We define $$ \text{Lip}_0(\mathbb R^n)=\{f:\mathbb R^n\rightarrow \mathbb R, \text{such that $f(0)=0$ and } \sup_{x\not=y}\frac{\vert f(x)-f(y)\vert}{\vert x-y\vert}<+\infty. \} $$ It is well-known that $\text{Lip}_0(\mathbb R^n)$ is a Banach space, which is the dual space of the so-called $\mathcal F(\mathbb R^n)$, a.k.a. the Lipschitz-free space of $\mathbb R^n$.

Claim: $\text{Lip}_0(\mathbb R^n)$ is the dual space of $X/N$ where $X$ is the space of $L^{1}({\mathbb R}^{n})$ vector fields and $N$ is the subspace of vector fields with null divergence. In other words, with $$ X=(L^{1}({\mathbb R}^{n}))^{n},\quad N=\{(f_{j})_{1\le j\le n}\in X, \ \sum_{1\le j\le n}\frac{\partial f_{j}}{\partial x_{j}}=0\}, $$ we have $ \text{Lip}_0(\mathbb R^n)=(X/N)^{*}. $ Note that in the easy case $n=1$, we find the familiar $\mathcal F(\mathbb R)=L^1(\mathbb R)$. The derivatives above are taken in the distribution sense.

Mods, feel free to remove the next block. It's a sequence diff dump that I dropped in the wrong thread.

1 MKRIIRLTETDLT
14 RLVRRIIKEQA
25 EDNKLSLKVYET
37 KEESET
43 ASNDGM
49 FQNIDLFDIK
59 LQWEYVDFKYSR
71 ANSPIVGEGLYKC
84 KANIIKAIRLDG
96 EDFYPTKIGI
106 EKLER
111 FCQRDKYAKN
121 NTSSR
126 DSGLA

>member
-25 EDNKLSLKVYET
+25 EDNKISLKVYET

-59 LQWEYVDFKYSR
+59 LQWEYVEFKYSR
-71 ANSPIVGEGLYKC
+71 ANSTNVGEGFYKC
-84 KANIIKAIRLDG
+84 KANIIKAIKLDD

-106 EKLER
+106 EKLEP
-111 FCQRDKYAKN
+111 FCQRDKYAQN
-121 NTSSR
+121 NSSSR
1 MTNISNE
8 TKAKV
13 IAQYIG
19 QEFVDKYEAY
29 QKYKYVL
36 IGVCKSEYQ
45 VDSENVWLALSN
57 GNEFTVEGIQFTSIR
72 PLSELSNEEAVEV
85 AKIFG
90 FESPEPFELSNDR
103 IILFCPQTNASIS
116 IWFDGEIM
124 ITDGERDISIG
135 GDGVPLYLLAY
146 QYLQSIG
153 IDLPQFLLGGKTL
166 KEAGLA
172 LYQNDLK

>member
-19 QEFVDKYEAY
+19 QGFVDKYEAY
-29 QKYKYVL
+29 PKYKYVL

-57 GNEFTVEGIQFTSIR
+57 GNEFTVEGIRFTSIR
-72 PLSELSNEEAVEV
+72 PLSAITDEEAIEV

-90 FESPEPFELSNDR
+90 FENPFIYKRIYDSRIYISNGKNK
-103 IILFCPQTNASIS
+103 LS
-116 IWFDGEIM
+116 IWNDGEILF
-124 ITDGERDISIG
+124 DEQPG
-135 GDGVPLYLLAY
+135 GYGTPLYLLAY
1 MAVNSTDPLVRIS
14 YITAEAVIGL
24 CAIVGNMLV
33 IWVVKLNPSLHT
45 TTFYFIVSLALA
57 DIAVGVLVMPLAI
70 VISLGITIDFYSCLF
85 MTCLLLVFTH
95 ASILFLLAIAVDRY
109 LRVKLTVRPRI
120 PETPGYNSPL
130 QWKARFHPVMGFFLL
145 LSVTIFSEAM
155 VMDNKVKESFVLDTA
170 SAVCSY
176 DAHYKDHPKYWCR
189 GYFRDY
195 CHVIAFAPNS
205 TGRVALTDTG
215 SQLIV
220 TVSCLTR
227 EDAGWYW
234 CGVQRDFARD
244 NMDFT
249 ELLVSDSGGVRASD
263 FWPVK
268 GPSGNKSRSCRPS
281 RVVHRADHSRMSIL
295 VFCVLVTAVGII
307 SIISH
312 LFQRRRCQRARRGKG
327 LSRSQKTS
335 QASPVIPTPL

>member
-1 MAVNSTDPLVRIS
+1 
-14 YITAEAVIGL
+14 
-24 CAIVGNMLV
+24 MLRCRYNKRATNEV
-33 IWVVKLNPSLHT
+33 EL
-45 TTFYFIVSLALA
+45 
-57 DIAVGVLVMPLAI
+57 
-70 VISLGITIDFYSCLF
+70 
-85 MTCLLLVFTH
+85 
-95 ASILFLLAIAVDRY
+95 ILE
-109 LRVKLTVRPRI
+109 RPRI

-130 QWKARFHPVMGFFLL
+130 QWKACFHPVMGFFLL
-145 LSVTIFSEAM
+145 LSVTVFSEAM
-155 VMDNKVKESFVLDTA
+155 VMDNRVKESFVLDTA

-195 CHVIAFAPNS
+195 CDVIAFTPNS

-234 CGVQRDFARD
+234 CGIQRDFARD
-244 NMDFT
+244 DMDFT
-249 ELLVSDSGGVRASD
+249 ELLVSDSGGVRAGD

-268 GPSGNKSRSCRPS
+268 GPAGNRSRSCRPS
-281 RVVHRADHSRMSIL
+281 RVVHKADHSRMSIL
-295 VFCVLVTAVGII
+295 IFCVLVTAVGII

Questions. (1) Is the statement of this claim well-known? (2) Could it be useful to describe more explicitly the properties of $\mathcal F(\mathbb R^n)$ when $n\ge 2$?